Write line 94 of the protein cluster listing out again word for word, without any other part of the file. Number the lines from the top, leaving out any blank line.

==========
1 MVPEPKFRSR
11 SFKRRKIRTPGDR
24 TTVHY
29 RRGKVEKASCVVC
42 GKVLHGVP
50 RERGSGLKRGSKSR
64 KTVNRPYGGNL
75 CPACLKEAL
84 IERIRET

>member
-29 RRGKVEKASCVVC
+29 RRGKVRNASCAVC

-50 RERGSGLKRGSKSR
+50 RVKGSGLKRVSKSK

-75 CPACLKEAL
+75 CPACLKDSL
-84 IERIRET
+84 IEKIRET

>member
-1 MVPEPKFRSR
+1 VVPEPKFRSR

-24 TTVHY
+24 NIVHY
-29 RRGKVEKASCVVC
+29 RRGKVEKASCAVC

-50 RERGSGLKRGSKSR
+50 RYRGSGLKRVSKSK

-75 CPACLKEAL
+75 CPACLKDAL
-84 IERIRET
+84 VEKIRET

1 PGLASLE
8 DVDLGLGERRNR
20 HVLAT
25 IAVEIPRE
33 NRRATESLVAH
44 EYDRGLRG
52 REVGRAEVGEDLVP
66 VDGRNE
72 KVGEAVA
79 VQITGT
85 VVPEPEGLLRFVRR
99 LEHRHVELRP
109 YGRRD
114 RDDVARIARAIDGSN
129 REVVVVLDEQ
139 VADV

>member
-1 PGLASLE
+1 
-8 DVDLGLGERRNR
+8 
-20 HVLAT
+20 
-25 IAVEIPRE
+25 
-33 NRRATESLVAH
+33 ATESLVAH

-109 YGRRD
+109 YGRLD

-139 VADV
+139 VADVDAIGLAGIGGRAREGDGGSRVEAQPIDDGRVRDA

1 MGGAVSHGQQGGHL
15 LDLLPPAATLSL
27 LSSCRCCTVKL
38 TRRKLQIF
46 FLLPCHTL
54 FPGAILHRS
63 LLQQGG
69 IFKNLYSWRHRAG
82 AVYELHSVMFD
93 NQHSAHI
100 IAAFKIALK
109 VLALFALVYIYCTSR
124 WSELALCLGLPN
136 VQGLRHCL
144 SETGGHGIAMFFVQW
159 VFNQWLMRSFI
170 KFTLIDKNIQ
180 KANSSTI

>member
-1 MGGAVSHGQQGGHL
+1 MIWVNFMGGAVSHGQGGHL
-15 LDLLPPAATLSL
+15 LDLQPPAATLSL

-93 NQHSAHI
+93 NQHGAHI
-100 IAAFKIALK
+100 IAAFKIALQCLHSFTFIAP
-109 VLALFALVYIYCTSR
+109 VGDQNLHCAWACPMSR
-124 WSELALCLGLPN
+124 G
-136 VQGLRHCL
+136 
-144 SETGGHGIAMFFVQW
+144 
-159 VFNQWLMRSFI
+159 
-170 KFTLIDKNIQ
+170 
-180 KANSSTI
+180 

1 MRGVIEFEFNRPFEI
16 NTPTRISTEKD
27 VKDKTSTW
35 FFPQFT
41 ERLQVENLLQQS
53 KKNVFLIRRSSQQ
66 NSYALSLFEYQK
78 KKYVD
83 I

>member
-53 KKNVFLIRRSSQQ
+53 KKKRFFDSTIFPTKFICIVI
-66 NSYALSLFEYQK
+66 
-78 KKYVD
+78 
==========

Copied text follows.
-136 VQGLRHCL